including the one for the second half of Sarah's name:
as well as
Tonight I confirmed my guess when I found that the Tangraphic Sea defined na of na raʳ 'tomorrow' as
the passage [raʳ!] of today's night; therefore [it is] called 'tomorrow'.
... of nation-building, with strong political and weak linguistic nationalism?", asked Pål Kolstø, who's not fooled by hype about language (emphasis mine):
Large parts of the titular population had a better command of Russian than of their own ‘mother tongue’, or they could not speak their putative mother tongue at all. This was the situation in vast swathes of Soviet Central Asia, even though the official statistics did not show it. The regular censuses taken roughly every tenth year included a question about ‘mother tongue’ or rodnoi iazyk. In Central Asia more than 90 per cent of the indigenous population in all censuses in the Soviet period stated the language of their ethnic group as their rodnoi iazyk. Many Western researchers (including renowned authorities such as Alexandre Bennigsen, S. Enders Wimbush and Richard Pipes) were misled by these statistics to believe that the position of the various local languages was very strong. The statistics, however, while not deliberately doctored by anyone, were quite deceptive. When interviewed by a pollster many linguistically Russified Central Asians seem to have stated the traditional language of their ethnic group as their rodnoi iazyk. To themselves they may have justified this in various ways. The adjective rodnoi is derived from the word ‘rod’ which means family, kin or clan, and some might have reasoned that, well, Kazakh is the language of my kin and clan, even if I do not speak it myself. Those who reasoned in this way, however, have hardly acted in good faith, as most of them no doubt understood quite well what the pollster wanted to find out. So the main reason behind such imprecise or deceptive responses, I believe, was reluctance to admit that one had ‘let down’ the language of one’s forbears.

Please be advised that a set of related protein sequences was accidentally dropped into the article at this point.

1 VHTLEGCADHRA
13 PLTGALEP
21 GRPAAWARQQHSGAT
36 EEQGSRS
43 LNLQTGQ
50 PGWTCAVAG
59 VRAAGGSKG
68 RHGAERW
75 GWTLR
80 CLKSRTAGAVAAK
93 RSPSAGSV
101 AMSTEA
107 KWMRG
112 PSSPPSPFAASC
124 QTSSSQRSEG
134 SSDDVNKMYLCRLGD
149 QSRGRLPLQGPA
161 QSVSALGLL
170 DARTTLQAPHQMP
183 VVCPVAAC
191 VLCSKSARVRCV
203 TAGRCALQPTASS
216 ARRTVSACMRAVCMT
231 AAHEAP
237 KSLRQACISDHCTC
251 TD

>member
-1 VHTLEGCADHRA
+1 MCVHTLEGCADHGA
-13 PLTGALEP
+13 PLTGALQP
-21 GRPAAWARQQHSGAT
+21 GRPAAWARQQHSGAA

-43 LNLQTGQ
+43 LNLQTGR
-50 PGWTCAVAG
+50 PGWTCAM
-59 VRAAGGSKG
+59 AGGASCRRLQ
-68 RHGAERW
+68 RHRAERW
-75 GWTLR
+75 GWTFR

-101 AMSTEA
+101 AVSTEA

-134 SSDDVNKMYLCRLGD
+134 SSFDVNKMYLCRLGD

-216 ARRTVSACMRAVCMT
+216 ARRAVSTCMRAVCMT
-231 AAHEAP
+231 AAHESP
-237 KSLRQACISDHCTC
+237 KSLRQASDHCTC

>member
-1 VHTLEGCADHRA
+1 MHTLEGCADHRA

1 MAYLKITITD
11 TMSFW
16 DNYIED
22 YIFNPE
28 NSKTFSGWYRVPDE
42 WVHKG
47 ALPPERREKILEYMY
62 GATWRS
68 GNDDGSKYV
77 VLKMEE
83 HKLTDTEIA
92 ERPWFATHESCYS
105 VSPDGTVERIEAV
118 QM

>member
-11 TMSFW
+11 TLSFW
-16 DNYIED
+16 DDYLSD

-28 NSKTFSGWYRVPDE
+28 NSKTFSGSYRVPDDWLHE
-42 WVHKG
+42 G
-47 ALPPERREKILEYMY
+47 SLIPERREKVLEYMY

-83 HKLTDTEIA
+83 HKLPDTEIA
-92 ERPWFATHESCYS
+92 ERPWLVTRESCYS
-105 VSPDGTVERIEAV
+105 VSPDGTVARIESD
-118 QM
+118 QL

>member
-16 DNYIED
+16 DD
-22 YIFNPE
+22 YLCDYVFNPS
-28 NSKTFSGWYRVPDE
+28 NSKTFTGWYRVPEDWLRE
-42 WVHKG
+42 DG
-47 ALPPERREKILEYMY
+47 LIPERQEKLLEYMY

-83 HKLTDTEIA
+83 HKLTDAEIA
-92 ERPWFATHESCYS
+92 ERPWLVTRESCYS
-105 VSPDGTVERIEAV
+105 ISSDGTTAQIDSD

Kazakhstan was one of the republics where the discrepancy between actual and stated mother tongue was exceptionally large. While 98.5 per cent of ethnic Kazakhs in 1989 declared Kazakh as their rodnoi iazyk, most sober analysts today estimate that as much as 25-40 per cent of them at the time were unable to express themselves fluently in this ['native'] language. This was particularly true with regard to the Kazakh intellectual and political elites ...
An article in the Kazakhstani social science journal Saiasat in 1996 noted that ‘today, it is the Russian language that creates the basis for the unity of all Kazakhstanis. It functions as a means of communication all over the republic and enables social interaction among all citizens in the country, across social, demographic, territorial and professional group boundaries.’